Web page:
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, if any, shall be computed on the basis of the total income computed under clause (a) ; (c) the sum payable by, or the amount of refund due to, the assessee shall be determined after adjustment of the tax and interest, if any, computed under clause (b) by any tax deducted at source, any tax collected at source, any advance tax paid, any relief allowable under an agreement under section 90 or section 90A, or any relief allowable under section 91, any rebate allowable under Part A of Chapter VIII .....

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declared in the return by the assessee is adjusted but no tax or interest is payable by, or no refund is due to, him : Provided further that no intimation under this sub-section shall be sent after the expiry of one year from the end of the financial year in which the return is made. Explanation - For the purposes of this sub-section,- (a) 'an incorrect claim apparent from any information in the return' shall mean a claim, on the basis of an entry, in the return,- (i) of an item, which i .....

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le by, or refundable to, the assessee under clause (c), and where no adjustment has been made under clause (a). While processing the return under Section 143(1) of the Act, the Assessing Officer is empowered to correct arithmetic error in the return or adjustment of an incorrect claim which is apparent on the information given in the return. The Assessing Officer is not expected to decide in respect of the issue which requires a discussion and examination. Therefore, the Assessing Officer is mak .....

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fficer cannot make any adjustment with regard to an issue which is debatable in nature, this Tribunal is of the considered opinion that the Assessing Officer cannot express any opinion in a proceeding under Section 143(1) of the Act. Therefore, the judgment of the Apex Court in Kelvinator of India Ltd. (supra) and the judgment of the Delhi High Court in Orient Kraft Ltd. (supra) are not applicable to the facts of the case. In fact, the Apex Court in ACIT v. Rajesh Jhaveri Stock Brokers P. Ltd. ( .....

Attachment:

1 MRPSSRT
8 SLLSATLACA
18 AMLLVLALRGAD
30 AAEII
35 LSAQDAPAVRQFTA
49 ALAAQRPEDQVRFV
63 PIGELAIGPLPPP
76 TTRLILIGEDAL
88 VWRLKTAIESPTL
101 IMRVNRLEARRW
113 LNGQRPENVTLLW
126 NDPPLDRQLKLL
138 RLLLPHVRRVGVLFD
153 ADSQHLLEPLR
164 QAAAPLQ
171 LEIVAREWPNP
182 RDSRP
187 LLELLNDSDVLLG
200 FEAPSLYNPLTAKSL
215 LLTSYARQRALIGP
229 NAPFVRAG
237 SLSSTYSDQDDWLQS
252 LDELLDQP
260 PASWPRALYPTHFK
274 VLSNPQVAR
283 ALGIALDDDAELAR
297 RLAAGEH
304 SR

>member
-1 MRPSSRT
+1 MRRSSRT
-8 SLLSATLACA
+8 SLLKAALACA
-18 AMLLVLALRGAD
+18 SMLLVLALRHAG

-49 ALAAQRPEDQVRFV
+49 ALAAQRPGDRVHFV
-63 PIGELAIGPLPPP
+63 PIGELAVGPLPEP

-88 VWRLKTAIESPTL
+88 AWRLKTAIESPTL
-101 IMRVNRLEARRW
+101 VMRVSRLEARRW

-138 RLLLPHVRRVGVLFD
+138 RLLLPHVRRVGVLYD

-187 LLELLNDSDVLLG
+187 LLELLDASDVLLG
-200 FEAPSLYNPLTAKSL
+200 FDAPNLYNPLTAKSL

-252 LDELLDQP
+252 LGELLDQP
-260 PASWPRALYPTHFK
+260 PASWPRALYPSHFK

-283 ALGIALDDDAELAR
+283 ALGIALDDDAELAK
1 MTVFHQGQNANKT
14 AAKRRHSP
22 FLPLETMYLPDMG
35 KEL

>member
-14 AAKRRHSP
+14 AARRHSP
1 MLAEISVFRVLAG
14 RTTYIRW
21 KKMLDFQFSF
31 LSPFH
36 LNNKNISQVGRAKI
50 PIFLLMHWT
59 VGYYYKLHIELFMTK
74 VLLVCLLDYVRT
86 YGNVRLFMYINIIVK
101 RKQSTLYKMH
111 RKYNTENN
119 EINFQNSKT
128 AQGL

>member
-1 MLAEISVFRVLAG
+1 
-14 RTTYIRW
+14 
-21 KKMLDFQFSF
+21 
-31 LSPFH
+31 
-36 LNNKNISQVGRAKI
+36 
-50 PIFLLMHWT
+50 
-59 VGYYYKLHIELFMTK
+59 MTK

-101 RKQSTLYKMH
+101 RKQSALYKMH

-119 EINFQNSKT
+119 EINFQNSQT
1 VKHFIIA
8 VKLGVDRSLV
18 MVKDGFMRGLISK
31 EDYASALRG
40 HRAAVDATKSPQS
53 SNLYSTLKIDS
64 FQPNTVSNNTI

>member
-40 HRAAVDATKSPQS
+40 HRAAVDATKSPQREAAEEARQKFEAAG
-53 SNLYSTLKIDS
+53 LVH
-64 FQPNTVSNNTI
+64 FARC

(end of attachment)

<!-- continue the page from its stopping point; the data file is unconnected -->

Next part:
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il 1, 1989, and March 31, 1998, the second proviso to section 143(1)(a), required that where adjustments were made under the first proviso to section 143(1)(a), an intimation had to be sent to the assessee notwithstanding that no tax or refund was due from him after making such adjustments. With effect from April 1, 1998, the second proviso to section 143(1)(a) was substituted by the Finance Act, 1997, which was operative till June 1, 1999. The requirement was that an intimation was to be sent t .....

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sing Officer is free to make any addition after grant of opportunity to the assessee. By making adjustments under the first proviso to section 143(1)(a), no addition which is impermissible by the information given in the return could be made by the Assessing Officer. The reason is that under section 143(1)(a) no opportunity is granted to the assessee and the Assessing Officer proceeds on his opinion on the basis of the return filed by the assessee. The very fact that no opportunity of being hear .....

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he assessee under section 143(1)(a) was deemed to be an order for the purposes of section 246 between June 1, 1994 and May 31, 1999, and under section 264 between October 1, 1991, and May 31, 1999. It is to be noted that the expressions "intimation" and "assessment order" have been used at different places. The contextual difference between the two expressions has to be understood in the context the expressions are used. Assessment is used as meaning sometimes "the compu .....

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9, the Assessing Officer had to pass an assessment order if he decided to accept the return, but under the amended provision, the requirement of passing of an assessment order has been dispensed with and instead an intimation is required to be sent. Various circulars sent by the Central Board of Direct Taxes spell out the intent of the Legislature, i.e., to minimize the Departmental work to scrutinize each and every return and to concentrate on selective scrutiny of returns. These aspects were h .....

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is not done by any Assessing Officer, but mostly by ministerial staff. Can it be said that any "assessment" is done by them ? The reply is an emphatic "no". The intimation under section 143(1)(a) was deemed to be a notice of demand under section 156, for the apparent purpose of making machinery provisions relating to recovery of tax applicable. By such application only recovery indicated to be payable in the intimation became permissible. And nothing more can be inferred fro .....